ED Proposes Changes to Accreditation Rules
August 7, 2009
Continuing its drive to implement the Higher Education Opportunity Act (HEOA), the Department of Education issued proposed regulations on accreditation on August 6. Although the rules are aimed at accrediting agencies, institutions will be affected by the policies these agencies are required to adopt. Topics addressed include distance education, direct assessment programs, due process requirements, and monitoring and reevaluation of programs. Comments are due September 8.
Key provisions that may interest business officers include:
Direct Assessment Programs. The accrediting agencies' role in accrediting direct assessment programs would be clarified. A direct assessment program is defined as "an instructional program that, in lieu of credit hours or clock hours as a measure of student learning, utilizes direct assessment of student learning, or recognizes the direct assessment of student learning by others, and meets the conditions of 34 CFR 668.10." The cited regulation discusses direct assessment programs that are eligible for Title IV aid.
Distance Education. The HEOA requires that, if an accrediting agency includes or seeks to include distance education programs within its scope of recognition, the agency's standards must effectively address the quality of such programs. Agencies' standards must require institutions to have processes in place to establish distance education students' identities. The proposed regulations suggest that institutions could meet this standard by using secure login and pass codes, proctored examinations, or other technologies.
Due Process. Accrediting agencies would be required to have written specifications of the requirements for accreditation that include clear standards for an institution or program to be accredited. They would also be required to provide institutions with detailed written reports clearly identifying any compliance deficiencies. Agencies would also have to ensure that institutions are given sufficient opportunity to respond to complaints before the agency makes a decision regarding a complaint.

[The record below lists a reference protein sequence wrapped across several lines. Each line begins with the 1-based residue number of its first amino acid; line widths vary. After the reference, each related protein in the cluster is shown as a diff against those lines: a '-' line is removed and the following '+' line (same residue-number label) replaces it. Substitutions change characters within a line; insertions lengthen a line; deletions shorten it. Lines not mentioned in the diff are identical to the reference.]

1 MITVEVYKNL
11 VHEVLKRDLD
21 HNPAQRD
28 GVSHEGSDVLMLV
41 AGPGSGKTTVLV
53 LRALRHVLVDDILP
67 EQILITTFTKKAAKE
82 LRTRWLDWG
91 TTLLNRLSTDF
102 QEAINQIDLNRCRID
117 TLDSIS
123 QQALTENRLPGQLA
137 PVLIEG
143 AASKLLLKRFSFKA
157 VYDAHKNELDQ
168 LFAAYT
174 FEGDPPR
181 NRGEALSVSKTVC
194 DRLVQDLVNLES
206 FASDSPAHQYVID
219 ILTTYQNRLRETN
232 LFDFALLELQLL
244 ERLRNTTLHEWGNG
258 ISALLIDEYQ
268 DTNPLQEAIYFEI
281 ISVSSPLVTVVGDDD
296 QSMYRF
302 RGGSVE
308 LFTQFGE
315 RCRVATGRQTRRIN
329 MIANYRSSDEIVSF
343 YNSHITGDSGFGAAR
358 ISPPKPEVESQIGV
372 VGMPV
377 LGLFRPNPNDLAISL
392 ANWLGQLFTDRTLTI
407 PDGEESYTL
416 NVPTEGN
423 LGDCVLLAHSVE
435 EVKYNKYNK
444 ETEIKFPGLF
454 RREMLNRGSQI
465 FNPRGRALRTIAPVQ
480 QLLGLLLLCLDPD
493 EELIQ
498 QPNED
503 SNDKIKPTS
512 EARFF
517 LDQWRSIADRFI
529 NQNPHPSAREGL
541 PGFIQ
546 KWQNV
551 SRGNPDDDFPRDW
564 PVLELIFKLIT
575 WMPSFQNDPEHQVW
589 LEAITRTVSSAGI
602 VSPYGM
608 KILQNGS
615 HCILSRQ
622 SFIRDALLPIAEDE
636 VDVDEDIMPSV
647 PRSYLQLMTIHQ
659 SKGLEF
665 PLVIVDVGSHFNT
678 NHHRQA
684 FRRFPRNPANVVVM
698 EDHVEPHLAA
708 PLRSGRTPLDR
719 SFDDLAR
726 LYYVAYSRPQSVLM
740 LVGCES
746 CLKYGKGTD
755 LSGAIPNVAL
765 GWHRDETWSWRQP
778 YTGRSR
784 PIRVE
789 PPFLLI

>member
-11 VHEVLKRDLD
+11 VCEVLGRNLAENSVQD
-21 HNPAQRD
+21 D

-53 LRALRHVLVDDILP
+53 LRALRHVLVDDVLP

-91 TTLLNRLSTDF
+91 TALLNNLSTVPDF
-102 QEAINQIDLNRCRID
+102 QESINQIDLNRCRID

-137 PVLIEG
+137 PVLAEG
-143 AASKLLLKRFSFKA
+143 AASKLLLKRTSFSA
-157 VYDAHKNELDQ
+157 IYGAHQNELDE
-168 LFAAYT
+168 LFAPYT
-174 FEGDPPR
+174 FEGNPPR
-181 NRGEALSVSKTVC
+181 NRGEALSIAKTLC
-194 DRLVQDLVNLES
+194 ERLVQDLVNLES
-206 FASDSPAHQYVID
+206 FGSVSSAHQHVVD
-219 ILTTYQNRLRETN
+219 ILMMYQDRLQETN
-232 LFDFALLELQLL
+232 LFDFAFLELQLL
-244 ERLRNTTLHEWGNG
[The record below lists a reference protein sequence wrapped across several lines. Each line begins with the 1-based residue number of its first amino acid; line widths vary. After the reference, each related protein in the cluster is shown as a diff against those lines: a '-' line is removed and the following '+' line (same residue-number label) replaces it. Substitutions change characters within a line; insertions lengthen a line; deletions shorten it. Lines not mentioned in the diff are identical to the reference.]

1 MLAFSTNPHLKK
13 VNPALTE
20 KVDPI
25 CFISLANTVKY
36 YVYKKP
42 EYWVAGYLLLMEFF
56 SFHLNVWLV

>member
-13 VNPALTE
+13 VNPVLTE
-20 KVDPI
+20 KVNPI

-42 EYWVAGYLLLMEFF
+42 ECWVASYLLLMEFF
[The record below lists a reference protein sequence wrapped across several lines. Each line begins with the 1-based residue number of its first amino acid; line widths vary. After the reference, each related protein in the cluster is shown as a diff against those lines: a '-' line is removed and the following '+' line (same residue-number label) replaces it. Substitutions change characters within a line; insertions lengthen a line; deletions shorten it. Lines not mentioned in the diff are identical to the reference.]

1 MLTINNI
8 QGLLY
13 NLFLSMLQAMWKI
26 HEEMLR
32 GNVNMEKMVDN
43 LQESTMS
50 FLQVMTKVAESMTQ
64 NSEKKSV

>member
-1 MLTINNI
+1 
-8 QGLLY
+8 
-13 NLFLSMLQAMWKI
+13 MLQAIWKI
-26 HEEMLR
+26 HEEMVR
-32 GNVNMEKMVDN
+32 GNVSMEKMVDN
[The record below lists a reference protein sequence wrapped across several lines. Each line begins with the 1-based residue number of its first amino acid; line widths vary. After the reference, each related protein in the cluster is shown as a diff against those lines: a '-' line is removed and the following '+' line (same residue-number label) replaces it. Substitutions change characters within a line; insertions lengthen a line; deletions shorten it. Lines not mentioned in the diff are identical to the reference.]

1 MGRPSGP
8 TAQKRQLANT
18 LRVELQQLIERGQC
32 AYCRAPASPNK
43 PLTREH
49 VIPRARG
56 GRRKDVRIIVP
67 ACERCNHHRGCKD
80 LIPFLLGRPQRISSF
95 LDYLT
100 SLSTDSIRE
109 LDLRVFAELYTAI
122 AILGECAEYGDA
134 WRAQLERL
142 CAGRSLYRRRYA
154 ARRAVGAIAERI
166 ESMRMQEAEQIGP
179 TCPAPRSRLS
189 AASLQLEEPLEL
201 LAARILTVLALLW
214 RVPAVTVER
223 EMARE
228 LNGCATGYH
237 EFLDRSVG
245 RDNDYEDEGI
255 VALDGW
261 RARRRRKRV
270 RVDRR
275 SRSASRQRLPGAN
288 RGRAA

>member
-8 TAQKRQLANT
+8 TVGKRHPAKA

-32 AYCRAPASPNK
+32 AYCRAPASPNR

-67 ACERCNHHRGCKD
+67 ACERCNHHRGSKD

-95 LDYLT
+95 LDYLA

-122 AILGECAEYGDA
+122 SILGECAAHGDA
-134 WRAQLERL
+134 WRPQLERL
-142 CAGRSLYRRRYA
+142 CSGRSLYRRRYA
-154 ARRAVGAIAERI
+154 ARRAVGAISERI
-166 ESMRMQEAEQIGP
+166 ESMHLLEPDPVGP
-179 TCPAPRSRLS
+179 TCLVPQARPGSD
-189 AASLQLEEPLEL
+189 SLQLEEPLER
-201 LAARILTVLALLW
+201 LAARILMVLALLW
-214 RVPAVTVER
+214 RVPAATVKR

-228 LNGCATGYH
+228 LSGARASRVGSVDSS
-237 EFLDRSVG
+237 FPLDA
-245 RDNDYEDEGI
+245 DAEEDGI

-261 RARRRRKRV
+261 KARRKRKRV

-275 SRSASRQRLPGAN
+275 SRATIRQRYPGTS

Monitoring and Reevaluation. The proposed rules would expand and clarify the standards for how accrediting agencies monitor accredited institutions. Accrediting agencies would be required to have effective approaches to monitoring that "include periodic reports and collection and analysis of key data and indicators identified by the agency, including, but not limited to, fiscal information and measures of student achievement."
Substantive Change. The proposed rules make several changes to the list of events that are considered substantive changes to programs offered by accredited institutions. Substantive changes would include: the addition of programs of study at a degree or credential level different than those previously offered or that represent a significant departure from existing offerings, or the contracting out more than 25 percent of an educational program to entities not eligible to participate in Title IV programs on their own.
Vice President, Regulatory Affairs
- Federal Education Budget Limited by Spending Caps
- Lawmakers Ease 1098-T Penalty Enforcement
- EPA Announces Athletic Conferences With Most Green Power
- 2015 CAO and CBO Collaborations
August 3-4, 2015
- 2015 Planning and Budgeting Forum
September 28-29, 2015
- 2015 Tax Forum
October 25-27, 2015
- WEBCAST: Developing Your Campus Distance Learning Strategy
Wednesday, August 12, 2015 1:00PM ET
- WEBCAST: Legislative Lunchcast: A 30-Minute Washington Update from NACUBO
Wednesday, September 9, 2015 12:00PM ET
- ON-DEMAND: A Just-in-Time Webcast to Explain FASB’s NFP Reporting Proposal
- ON-DEMAND: Decoding ED's Cash Management Proposal
- ON-DEMAND: Corporate Sponsorships: Getting it Right
- ON-DEMAND: Analytics that Support Planning, Budgeting, and Results
- A Guide to College and University Budgeting: Foundations for Institutional Effectiveness, 4th ed. - by Larry Goldstein
- NACUBO's Guide to Unitizing Investment Pools - by Mary S. Wheeler
- Managing and Collecting Student Accounts and Loans - by David R. Glezerman and Dennis DeSantis